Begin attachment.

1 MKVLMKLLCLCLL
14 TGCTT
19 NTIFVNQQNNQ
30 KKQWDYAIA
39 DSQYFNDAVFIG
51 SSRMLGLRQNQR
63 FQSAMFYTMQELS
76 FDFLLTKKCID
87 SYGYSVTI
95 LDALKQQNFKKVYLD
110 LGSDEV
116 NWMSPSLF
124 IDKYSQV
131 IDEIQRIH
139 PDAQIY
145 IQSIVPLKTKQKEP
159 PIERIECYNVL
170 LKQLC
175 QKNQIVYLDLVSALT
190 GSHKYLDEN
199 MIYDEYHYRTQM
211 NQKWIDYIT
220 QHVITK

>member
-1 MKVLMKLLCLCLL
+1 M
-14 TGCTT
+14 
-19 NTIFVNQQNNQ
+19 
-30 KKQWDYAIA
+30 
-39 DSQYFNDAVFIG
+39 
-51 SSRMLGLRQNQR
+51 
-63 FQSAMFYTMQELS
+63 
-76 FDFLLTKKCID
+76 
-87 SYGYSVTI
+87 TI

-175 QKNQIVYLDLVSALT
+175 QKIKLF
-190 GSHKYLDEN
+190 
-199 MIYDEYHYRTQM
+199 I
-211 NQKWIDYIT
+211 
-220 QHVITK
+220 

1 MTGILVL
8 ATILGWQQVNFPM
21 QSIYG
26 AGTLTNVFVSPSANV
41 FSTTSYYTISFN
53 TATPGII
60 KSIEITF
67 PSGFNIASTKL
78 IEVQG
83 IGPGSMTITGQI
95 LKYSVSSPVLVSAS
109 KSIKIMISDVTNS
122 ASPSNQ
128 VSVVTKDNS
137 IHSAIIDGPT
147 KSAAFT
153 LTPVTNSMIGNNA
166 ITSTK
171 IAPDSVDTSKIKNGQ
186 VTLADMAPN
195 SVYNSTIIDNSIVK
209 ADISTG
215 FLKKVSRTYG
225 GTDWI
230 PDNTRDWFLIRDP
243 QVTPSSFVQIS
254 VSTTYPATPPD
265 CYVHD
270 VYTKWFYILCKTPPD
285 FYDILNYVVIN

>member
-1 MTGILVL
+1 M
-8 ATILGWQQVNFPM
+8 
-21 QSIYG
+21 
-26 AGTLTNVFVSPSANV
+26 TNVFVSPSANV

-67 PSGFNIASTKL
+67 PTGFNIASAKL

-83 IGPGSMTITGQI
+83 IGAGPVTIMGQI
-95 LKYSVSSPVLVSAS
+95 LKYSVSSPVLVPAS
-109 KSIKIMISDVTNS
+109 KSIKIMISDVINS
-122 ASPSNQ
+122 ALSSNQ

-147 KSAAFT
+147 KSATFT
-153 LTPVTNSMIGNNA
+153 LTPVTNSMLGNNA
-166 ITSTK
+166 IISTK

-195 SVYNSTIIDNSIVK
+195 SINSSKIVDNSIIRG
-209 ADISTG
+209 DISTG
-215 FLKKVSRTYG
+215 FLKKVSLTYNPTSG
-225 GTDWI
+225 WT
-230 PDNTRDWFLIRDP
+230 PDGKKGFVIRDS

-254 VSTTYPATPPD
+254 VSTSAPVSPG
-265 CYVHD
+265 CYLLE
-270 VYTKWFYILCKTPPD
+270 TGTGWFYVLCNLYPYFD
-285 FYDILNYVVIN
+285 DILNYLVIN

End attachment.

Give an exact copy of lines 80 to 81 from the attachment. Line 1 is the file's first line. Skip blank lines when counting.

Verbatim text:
265 CYVHD
270 VYTKWFYILCKTPPD